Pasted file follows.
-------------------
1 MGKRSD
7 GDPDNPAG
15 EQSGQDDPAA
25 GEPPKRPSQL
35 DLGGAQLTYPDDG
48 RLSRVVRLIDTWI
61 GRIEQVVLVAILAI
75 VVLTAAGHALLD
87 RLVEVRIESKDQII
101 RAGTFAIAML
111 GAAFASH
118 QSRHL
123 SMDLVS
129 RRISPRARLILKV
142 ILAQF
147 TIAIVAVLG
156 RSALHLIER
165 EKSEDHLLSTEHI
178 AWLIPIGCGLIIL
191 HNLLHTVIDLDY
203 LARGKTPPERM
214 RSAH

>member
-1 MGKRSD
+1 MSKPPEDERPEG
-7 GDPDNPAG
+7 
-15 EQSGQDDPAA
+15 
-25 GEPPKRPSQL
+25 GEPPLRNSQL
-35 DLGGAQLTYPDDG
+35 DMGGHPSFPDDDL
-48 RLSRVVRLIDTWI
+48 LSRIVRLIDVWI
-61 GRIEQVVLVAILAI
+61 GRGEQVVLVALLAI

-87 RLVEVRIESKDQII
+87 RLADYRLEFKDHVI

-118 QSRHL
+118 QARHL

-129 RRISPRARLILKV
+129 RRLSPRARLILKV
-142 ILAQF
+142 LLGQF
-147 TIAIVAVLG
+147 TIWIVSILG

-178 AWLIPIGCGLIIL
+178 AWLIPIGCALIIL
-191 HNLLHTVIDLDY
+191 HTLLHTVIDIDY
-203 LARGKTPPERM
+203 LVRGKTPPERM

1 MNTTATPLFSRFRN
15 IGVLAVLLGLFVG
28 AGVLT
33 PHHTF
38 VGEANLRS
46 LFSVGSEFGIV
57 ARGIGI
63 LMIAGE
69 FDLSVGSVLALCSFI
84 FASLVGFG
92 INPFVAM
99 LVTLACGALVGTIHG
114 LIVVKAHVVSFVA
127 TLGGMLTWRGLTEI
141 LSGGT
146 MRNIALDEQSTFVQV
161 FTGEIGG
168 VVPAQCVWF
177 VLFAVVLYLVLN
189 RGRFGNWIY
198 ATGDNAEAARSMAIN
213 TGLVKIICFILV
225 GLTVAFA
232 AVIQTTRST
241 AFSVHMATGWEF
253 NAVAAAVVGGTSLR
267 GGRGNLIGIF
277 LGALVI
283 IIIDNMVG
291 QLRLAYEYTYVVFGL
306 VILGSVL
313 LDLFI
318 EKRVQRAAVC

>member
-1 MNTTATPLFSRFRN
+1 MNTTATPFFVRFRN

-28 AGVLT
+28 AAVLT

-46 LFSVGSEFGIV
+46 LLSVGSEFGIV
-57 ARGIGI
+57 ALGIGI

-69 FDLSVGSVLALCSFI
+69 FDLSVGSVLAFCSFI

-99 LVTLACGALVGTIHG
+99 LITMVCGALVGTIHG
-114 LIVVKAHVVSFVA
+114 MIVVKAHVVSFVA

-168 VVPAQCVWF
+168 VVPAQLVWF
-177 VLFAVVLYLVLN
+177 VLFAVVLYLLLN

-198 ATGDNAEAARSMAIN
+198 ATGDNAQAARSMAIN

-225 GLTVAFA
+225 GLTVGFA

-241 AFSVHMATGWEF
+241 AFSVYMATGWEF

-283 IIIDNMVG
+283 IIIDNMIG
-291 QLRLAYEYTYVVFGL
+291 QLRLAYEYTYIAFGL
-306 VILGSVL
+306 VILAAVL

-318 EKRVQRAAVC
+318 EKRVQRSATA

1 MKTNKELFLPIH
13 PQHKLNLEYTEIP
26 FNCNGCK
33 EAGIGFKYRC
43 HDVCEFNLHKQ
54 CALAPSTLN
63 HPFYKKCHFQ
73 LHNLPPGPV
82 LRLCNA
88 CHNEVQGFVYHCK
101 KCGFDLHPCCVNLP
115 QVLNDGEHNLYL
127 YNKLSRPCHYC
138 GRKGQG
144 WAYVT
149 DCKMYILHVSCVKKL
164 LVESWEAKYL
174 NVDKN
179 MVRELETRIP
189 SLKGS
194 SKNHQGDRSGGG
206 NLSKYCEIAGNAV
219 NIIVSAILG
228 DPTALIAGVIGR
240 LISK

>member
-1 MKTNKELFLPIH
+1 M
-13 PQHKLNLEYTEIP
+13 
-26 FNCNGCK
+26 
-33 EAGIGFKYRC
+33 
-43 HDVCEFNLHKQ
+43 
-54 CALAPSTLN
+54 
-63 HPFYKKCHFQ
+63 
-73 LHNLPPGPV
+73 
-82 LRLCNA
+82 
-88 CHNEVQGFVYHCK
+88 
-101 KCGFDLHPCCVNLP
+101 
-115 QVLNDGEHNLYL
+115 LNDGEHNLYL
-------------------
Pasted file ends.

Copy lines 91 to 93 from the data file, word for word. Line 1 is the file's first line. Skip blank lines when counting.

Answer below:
+28 AAVLT

-46 LFSVGSEFGIV
+46 LLSVGSEFGIV